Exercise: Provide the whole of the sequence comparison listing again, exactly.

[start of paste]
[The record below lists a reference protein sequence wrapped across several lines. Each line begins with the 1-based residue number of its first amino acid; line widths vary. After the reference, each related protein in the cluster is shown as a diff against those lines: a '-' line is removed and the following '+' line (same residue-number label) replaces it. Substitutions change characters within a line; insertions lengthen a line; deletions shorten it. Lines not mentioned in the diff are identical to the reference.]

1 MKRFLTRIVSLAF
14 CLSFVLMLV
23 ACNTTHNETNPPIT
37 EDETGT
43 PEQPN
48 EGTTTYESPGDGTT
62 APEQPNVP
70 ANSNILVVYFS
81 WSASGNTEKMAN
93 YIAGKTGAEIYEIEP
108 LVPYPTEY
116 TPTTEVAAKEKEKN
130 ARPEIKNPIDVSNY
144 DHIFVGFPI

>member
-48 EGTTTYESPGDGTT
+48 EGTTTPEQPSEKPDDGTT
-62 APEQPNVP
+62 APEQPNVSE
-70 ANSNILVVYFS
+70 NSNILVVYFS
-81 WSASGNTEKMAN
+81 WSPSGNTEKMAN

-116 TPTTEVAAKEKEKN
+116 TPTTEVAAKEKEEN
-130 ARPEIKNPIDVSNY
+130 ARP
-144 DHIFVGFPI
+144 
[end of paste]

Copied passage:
[The record below lists a reference protein sequence wrapped across several lines. Each line begins with the 1-based residue number of its first amino acid; line widths vary. After the reference, each related protein in the cluster is shown as a diff against those lines: a '-' line is removed and the following '+' line (same residue-number label) replaces it. Substitutions change characters within a line; insertions lengthen a line; deletions shorten it. Lines not mentioned in the diff are identical to the reference.]

1 MKRFLTRIVSLAF
14 CLSFVLMLV
23 ACNTTHNETNPPIT
37 EDETGT
43 PEQPN
48 EGTTTYESPGDGTT
62 APEQPNVP
70 ANSNILVVYFS
81 WSASGNTEKMAN
93 YIAGKTGAEIYEIEP
108 LVPYPTEY
116 TPTTEVAAKEKEKN
130 ARPEIKNPIDVSNY
144 DHIFVGFPI

>member
-48 EGTTTYESPGDGTT
+48 EGTTTPEQPSEKPDDGTT
-62 APEQPNVP
+62 APEQPNVSE
-70 ANSNILVVYFS
+70 NSNILVVYFS
-81 WSASGNTEKMAN
+81 WSPSGNTEKMAN

-116 TPTTEVAAKEKEKN
+116 TPTTEVAAKEKEEN
-130 ARPEIKNPIDVSNY
+130 ARP
-144 DHIFVGFPI
+144 